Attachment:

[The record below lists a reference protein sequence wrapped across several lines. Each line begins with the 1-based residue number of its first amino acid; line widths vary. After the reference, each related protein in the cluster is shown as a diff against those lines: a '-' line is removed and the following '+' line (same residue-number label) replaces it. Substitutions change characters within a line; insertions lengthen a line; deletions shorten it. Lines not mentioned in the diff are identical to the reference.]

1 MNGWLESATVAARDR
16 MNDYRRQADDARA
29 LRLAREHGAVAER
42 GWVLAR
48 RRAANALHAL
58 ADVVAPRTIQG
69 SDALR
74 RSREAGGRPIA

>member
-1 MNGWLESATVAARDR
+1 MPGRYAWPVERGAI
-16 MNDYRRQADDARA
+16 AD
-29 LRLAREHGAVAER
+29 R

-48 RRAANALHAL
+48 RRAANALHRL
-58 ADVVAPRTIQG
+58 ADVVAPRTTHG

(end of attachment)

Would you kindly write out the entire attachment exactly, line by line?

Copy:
[The record below lists a reference protein sequence wrapped across several lines. Each line begins with the 1-based residue number of its first amino acid; line widths vary. After the reference, each related protein in the cluster is shown as a diff against those lines: a '-' line is removed and the following '+' line (same residue-number label) replaces it. Substitutions change characters within a line; insertions lengthen a line; deletions shorten it. Lines not mentioned in the diff are identical to the reference.]

1 MNGWLESATVAARDR
16 MNDYRRQADDARA
29 LRLAREHGAVAER
42 GWVLAR
48 RRAANALHAL
58 ADVVAPRTIQG
69 SDALR
74 RSREAGGRPIA

>member
-1 MNGWLESATVAARDR
+1 MPGRYAWPVERGAI
-16 MNDYRRQADDARA
+16 AD
-29 LRLAREHGAVAER
+29 R

-48 RRAANALHAL
+48 RRAANALHRL
-58 ADVVAPRTIQG
+58 ADVVAPRTTHG